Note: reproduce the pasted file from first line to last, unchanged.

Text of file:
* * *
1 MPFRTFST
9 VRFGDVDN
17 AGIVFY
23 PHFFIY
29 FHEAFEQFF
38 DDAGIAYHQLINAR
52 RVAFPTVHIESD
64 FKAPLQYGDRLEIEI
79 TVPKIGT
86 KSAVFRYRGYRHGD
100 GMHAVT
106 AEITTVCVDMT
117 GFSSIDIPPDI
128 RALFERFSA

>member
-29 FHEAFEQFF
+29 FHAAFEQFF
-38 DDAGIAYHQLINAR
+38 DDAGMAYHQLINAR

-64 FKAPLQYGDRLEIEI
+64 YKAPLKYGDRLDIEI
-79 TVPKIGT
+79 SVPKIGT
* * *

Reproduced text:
1 MPFRTFST
9 VRFGDVDN
17 AGIVFY
23 PHFFIY
29 FHEAFEQFF
38 DDAGIAYHQLINAR
52 RVAFPTVHIESD
64 FKAPLQYGDRLEIEI
79 TVPKIGT
86 KSAVFRYRGYRHGD
100 GMHAVT
106 AEITTVCVDMT
117 GFSSIDIPPDI
128 RALFERFSA

>member
-29 FHEAFEQFF
+29 FHAAFEQFF
-38 DDAGIAYHQLINAR
+38 DDAGMAYHQLINAR

-64 FKAPLQYGDRLEIEI
+64 YKAPLKYGDRLDIEI
-79 TVPKIGT
+79 SVPKIGT